Texas Governor Rules Against HEB – Profits Deemed “Excessive”

Texas governor Rick Perry issued an executive order this morning denying HEB’s request to raise the price of a gallon of milk. HEB’s rate hike request  would have increased the grocery giant’s profit margin to a net 3%.

In a statement released this morning, Governor Perry, who switched party affiliation from Republican to Democrat recently, noted  “HEB’s unfair rate hike request would have hurt struggling fellow Texans who are trying to make ends meet. This has been another example of Big Grocery Store Chains taking advantage of our citizens.”

Governor Perry approved a profit margin of 1%. Texas Chapter of ACORN  President Sarah Palin applauded the order. “Rick Perry deserves credit for stopping greedy big business from gouging our voter base with higher cost food to be charged through the Lone Star “free food” program funded by people who actually work for a living,”

HEB spokesman, Duane Chapman, responded “We cannot survive financially on a 1% profit margin. We are considering a move to Communist China where capitalism thrives on supply and demand. We hope our customers will follow us.”

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In a case with potential national implications, Maine’s highest court unanimously ruled that state regulators were justified to deny Anthem Health Plans of Maine’s proposed rate hike for individual health plans.

The Maine Supreme Judicial Court in its 7-0 ruling found that Insurance Superintendent Mila Kofman “properly balanced the competing interests” when she reduced Anthem’s 9.7 percent proposed rate hike to 5.2 percent, Kaiser Health News reported.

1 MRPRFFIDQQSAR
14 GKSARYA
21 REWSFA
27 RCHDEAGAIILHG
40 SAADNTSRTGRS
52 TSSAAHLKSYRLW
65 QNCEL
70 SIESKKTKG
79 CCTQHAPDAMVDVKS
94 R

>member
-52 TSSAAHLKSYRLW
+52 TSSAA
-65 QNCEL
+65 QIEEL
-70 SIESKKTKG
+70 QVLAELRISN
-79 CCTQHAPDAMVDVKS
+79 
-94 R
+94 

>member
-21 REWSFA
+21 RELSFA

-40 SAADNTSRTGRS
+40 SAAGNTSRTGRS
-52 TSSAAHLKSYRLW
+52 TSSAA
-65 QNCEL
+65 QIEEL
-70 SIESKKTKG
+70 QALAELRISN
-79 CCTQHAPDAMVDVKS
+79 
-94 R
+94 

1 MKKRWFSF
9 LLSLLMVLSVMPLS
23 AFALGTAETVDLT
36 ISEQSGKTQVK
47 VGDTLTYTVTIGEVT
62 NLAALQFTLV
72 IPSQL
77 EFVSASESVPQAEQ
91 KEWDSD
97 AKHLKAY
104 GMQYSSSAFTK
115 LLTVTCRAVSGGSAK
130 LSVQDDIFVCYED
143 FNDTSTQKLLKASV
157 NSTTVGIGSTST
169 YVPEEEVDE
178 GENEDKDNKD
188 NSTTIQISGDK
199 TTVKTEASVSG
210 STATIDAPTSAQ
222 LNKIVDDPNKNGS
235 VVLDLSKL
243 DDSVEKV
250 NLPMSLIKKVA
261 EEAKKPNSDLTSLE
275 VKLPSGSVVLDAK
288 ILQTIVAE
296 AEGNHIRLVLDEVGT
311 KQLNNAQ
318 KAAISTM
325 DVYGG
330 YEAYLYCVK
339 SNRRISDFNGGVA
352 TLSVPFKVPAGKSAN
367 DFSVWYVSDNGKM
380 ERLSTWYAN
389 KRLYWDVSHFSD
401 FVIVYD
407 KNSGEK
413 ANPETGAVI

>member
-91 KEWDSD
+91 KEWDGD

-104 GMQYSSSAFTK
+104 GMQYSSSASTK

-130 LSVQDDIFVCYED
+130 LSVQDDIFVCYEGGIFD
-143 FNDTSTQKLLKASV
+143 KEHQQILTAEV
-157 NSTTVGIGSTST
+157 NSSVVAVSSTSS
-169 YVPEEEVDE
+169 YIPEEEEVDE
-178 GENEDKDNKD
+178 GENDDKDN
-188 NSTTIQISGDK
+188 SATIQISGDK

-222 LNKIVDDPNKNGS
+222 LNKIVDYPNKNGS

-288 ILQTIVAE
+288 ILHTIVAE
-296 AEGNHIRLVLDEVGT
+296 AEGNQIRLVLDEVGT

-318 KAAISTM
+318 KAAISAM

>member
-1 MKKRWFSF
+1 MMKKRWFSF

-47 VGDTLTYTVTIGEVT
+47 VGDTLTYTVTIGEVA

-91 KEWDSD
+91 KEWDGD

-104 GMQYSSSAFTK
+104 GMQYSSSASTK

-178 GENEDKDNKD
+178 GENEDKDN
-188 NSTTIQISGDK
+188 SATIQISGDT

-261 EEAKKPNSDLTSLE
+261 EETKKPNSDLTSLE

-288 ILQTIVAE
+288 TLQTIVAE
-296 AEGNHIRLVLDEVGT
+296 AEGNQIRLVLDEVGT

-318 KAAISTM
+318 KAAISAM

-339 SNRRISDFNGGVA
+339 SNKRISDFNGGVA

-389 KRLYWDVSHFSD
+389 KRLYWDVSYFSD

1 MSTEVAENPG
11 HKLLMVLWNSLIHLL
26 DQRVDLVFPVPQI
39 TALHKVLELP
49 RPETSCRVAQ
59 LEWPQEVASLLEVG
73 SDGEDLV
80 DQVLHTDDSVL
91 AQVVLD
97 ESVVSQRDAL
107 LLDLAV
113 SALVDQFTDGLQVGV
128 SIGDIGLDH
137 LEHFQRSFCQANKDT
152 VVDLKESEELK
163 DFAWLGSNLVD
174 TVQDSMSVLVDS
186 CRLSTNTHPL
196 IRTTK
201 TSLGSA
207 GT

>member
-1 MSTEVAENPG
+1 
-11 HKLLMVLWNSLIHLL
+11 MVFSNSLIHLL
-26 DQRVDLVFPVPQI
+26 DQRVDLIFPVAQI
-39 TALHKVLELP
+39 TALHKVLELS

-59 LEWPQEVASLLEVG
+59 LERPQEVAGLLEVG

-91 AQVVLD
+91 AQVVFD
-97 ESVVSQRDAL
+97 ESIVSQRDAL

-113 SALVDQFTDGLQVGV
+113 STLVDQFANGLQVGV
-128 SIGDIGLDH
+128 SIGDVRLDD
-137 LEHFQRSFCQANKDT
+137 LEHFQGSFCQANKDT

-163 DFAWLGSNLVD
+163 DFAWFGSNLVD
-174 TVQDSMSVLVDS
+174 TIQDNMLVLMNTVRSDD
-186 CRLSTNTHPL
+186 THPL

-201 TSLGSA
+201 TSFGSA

Anthem, which sought a 3 percent profit margin, claimed the superintendent’s decision, which amounted to only a 1 percent profit margin, violated state law and the U.S. Constitution by depriving the company of a “fair and reasonable return,” according to Bangor Daily News.  

Maine law stipulates that premium increases can’t be excessive, inadequate or unfairly discriminatory, but the court said the law “is devoid of any language suggesting that the Superintendent must consider an insurer’s profit in approving rates for individual health insurance products,” CNBC reported.

In response to the ruling, Wellpoint, Anthem’s parent company, said the company hasn’t decided what it will do next. “We stand by our position that filed rates need to both cover the medical costs for our members and allow for an adequate risk margin to cover unanticipated costs,” spokeswoman Kristin Binns told Kaiser Health News.

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